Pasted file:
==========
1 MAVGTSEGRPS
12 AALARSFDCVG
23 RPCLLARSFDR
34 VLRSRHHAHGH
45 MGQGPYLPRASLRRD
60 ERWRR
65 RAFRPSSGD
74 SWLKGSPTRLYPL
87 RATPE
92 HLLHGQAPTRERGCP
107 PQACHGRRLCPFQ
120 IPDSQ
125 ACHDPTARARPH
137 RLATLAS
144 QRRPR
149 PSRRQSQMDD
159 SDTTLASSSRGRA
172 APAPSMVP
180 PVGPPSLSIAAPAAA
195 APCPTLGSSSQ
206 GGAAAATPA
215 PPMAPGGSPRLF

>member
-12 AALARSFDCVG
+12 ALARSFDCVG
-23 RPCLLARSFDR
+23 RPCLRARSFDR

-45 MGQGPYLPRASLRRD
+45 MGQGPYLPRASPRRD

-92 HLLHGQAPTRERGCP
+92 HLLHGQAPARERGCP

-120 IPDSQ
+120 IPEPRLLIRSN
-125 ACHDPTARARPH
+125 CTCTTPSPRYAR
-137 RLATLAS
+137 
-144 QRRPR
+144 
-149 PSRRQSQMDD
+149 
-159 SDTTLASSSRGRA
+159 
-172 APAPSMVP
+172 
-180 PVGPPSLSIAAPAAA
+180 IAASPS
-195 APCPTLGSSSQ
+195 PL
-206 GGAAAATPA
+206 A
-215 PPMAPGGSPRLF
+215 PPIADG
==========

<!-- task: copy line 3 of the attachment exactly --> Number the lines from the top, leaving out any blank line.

23 RPCLLARSFDR